I finally got around to reading the first play of Dorothy Sayers’ cycle of plays, “The Man Born to be King.” Since learning of Sayers’ friendship — one maintained via correspondence — with C. S. Lewis, and his own tradition of reading these plays beginning at Christmas and ending at Easter, I have intended to do the same.
As I listen to the loud talk and the extreme rhetoric we are hearing about “truth,” about what is or is not true, my sense is that truth in America is in deep trouble.It seems to me that some of us want the truth, some of us think we have the truth, some of us do not seem to care what is or is not true (only what we desire truth to be), and some question whether there is any truth remaining in the land.The common denominator is truth.
As our knowledge of the world and the universe expands, it seems as though our knowledge of God contracts.Critics of God and religion consider this shrinking of God to be a natural process. As humanity matures, our need for God lessens, they say. As the world gets smarter, God gets smaller, and the bedtime prayer of our childhood falls by the wayside: “Now I lay me down to sleep; I pray the Lord my soul to keep.” But it seems to me, we aren’t doing so well keeping our collective soul.
Muck Rack makes it simple to find people, tweets, or articles that mention any name, keyword, company, hashtag etc. We've compiled this guide to help you make the most of your search.
Selecting a term
Start searching tweets, articles from media outlets, articles mentioned in tweets, journalists'
names, titles and bios with some suggested searches:
Companies or Topics (e.g. iPhone, Microsoft)
Phrases (e.g. "cloud computing") — use quotes to keep the terms together
Twitter handles (e.g. @username) — returns those who have mentioned or replied to
Names (e.g. "David Pogue")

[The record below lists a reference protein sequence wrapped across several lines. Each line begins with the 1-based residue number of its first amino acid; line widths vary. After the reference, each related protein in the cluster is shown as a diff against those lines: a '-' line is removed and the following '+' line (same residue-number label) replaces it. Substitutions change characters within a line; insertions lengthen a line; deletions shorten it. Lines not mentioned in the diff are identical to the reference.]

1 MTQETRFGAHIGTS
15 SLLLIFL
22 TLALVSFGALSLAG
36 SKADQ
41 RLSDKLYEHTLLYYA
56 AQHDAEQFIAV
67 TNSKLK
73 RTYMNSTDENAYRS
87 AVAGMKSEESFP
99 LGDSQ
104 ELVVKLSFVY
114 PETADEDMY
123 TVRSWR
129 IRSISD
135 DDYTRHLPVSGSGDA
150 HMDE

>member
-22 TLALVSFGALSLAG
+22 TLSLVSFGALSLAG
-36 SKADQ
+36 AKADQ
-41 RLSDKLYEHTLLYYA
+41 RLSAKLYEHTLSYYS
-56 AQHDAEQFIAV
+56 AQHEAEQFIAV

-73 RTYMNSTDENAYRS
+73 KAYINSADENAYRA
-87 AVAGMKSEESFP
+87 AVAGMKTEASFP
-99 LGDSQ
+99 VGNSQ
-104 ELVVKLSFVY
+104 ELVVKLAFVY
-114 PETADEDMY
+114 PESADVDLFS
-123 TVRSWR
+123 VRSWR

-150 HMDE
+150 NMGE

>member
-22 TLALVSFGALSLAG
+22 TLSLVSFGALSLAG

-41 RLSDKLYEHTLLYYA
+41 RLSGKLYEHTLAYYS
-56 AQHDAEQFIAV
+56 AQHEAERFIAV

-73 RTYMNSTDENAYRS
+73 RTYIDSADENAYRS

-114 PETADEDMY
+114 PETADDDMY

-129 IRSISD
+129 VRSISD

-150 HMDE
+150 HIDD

Hashtags (e.g. #sxsw, #london2012)
Bio details (e.g. vegan, Olympics, father)
Muck Rack's Advanced Search allows for many boolean operators.
Find results that mention multiple specified terms, use AND or
+. For example, ensure each result contains both Elon Musk and Mark Zuckerberg by
searching Musk AND Zuckerberg or Musk + Zuckerberg.
Use the operators OR or , to broaden your search when you'd like either of
multiple terms to appear in results. (This is the default behavior of our search when no operators
are used). For example, results will contain either cake or cookie by searching cake OR cookie or cake,cookie
Use NOT or - to subtract results from your search. For
example, searching Disney will yield results about the Walt Disney Company as well as Walt Disney
World Resort. To exclude mentions of Disney World, search for Disney -World or Disney
When using one of these operators with a phrase, enclose it in quotation marks. For example, you can
find results about smartphones excluding Apple's iPhone 4S by searching smartphone -"iPhone
Exact case matching or punctuation
If you're searching for a brand name or keyword that relies on specific punctuation marks or capitalization, you can
find results that match your exact query by adding matchcase: before the keyword you're searching for, like matchcase:E*TRADE .
Use parentheses to separate multiple
boolean phrases. For example, to find journalists talking about having fun in Disney World or
Disneyland, search for ("disney world" OR disneyland) AND fun.
An asterisk can be used to search for any variation of a root word truncated by the asterisk. For example, searching for admin* will return results for administrator, administration, administer, administered, etc.
A near operator is an AND operator where you can control the distance between the words. You can vary the distance the near operation uses by adding a forward slash and number (between 0-99) such as strawberries NEAR/10 "whipped cream", which means the strawberries must exist within 10 words of "whipped cream".